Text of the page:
For decades, the U.S. relied on authoritarian regimes to provide stability in the region. Now, it must deal with a new government in Egypt, an intensifying conflict in Syria, nervous allies in the Persian Gulf — and a major decision about Iran.

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12:00am

Mon September 10, 2012
Politics

Today on Your Call: The State of Public Higher Education in California

On today’s Your Call, we’ll have a special two-hour live broadcast of Your Call from the City College of San Francisco.  We’ll talk about the state of higher education – in the first hour, exploring the role public universities play in California ’s economy, and in the second hour focusing on the crisis at CCSF.  Join the conversation in person at the Diego Rivera Theater on the CCSF campus, or tune in Monday at 10 am here on KALW, San Francisco.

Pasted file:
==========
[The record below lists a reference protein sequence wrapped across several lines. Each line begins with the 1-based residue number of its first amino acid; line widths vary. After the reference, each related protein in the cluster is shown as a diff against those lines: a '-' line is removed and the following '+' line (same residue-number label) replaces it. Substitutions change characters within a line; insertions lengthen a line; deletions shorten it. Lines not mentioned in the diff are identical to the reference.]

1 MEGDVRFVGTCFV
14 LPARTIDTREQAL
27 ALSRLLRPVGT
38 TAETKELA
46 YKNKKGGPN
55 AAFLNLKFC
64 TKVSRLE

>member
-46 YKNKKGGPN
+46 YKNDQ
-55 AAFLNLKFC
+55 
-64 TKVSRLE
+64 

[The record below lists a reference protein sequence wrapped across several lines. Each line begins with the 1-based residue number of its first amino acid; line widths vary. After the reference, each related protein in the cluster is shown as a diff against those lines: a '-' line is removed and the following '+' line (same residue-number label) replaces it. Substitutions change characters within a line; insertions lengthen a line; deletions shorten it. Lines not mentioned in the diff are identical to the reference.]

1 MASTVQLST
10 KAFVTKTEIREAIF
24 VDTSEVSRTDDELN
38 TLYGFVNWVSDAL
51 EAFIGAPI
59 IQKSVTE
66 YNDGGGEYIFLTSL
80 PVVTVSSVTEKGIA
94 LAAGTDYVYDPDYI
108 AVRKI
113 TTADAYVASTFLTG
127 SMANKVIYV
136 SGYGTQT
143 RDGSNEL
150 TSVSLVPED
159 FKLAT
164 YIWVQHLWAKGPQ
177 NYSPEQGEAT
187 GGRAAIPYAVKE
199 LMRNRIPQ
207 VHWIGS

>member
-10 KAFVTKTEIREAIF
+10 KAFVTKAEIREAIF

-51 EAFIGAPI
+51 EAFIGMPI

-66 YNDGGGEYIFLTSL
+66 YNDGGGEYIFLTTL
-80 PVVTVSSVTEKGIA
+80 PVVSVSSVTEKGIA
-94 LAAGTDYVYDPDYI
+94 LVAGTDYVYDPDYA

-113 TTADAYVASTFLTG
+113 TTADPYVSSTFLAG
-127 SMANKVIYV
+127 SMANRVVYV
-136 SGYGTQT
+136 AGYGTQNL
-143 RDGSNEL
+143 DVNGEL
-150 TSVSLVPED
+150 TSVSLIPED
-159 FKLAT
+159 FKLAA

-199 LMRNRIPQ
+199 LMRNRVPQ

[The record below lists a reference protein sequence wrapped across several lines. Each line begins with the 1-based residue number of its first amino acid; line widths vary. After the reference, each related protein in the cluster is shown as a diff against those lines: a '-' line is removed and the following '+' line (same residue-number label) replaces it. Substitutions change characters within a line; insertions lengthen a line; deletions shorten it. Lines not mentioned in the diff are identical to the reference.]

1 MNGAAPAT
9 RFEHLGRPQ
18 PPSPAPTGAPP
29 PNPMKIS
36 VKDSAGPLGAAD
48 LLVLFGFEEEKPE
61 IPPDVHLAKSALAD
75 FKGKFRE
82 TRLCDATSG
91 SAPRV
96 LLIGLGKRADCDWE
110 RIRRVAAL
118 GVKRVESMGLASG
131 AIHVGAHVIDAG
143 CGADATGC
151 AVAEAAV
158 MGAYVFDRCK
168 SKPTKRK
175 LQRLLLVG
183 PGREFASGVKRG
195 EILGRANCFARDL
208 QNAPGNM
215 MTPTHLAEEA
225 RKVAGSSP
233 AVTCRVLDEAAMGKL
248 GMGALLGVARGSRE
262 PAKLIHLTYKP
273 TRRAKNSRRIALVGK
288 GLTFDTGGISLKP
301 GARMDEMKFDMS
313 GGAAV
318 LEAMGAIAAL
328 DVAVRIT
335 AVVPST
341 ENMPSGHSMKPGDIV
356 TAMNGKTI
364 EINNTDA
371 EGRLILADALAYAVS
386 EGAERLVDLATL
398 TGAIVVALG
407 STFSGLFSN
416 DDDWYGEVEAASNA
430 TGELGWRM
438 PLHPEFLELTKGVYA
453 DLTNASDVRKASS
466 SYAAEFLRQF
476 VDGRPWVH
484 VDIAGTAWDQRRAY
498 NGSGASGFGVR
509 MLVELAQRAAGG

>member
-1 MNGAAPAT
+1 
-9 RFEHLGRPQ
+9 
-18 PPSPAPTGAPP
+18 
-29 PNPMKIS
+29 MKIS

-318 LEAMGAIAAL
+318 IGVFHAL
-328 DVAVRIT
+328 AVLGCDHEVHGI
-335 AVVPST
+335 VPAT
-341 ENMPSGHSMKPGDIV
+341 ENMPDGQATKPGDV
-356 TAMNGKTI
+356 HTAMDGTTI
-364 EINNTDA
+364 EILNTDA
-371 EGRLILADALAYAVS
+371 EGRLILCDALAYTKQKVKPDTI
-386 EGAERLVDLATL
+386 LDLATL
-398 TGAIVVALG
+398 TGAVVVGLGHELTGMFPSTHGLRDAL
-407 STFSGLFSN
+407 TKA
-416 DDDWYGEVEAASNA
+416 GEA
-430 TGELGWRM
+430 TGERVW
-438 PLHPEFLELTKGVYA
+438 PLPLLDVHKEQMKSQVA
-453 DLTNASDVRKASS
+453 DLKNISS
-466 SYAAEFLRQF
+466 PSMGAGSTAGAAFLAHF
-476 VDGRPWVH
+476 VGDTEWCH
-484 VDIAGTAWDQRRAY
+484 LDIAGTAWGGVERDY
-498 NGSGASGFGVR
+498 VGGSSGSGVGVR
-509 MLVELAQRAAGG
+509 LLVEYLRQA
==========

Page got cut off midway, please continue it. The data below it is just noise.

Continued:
Guests:

Daniel Newell, Job Development & Marketing Specialist San Jose State University Career Center

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8:22pm

Sun September 9, 2012
Minds Over Matter 09/09

Minds Over Matter

The Bay Area's Favorite Game Show for 9/09/12

2:08pm

Sun September 9, 2012
Politics

Who Benefits In Money Game: Democracy Or Donors?

Originally published on Sun September 9, 2012 3:07 pm

There's a new stimulus plan underway in America: $5.8 billion is being injected into the U.S. economy, particularly in states like Ohio, Virginia, Colorado and Florida.

We're talking of course about campaign spending, and this year's elections will be the most expensive in history. In fact, by the time we all head to the voting booth on Election Day, nearly $6 billion will have been spent on campaigns — big and small — all across America.

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12:32pm

Sun September 9, 2012
The Two-Way

States' Rights And DOMA Clash On A Shifting Battlefield

Originally published on Sun September 9, 2012 1:07 pm

Carri Jo Anderson joins the protest in front of a Chick-fil-A restaurant in Pompano Beach, Fla., in August. As views on homosexuality change, more states are challenging the federal definition of marriage
J Pat Carter AP